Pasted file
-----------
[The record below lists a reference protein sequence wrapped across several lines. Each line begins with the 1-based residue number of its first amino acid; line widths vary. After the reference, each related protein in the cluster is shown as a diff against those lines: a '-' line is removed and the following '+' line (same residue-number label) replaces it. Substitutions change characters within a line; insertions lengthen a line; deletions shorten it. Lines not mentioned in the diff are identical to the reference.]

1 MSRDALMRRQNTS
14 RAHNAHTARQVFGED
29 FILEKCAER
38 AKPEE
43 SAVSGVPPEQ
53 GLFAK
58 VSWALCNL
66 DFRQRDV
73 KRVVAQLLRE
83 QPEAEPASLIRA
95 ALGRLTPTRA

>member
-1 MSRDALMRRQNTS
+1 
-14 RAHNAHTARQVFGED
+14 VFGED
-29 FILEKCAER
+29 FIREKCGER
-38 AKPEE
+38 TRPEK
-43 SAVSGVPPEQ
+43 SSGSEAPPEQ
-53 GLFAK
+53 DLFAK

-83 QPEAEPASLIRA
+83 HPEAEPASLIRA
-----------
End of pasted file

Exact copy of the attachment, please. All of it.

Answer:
[The record below lists a reference protein sequence wrapped across several lines. Each line begins with the 1-based residue number of its first amino acid; line widths vary. After the reference, each related protein in the cluster is shown as a diff against those lines: a '-' line is removed and the following '+' line (same residue-number label) replaces it. Substitutions change characters within a line; insertions lengthen a line; deletions shorten it. Lines not mentioned in the diff are identical to the reference.]

1 MSRDALMRRQNTS
14 RAHNAHTARQVFGED
29 FILEKCAER
38 AKPEE
43 SAVSGVPPEQ
53 GLFAK
58 VSWALCNL
66 DFRQRDV
73 KRVVAQLLRE
83 QPEAEPASLIRA
95 ALGRLTPTRA

>member
-1 MSRDALMRRQNTS
+1 
-14 RAHNAHTARQVFGED
+14 VFGED
-29 FILEKCAER
+29 FIREKCGER
-38 AKPEE
+38 TRPEK
-43 SAVSGVPPEQ
+43 SSGSEAPPEQ
-53 GLFAK
+53 DLFAK

-83 QPEAEPASLIRA
+83 HPEAEPASLIRA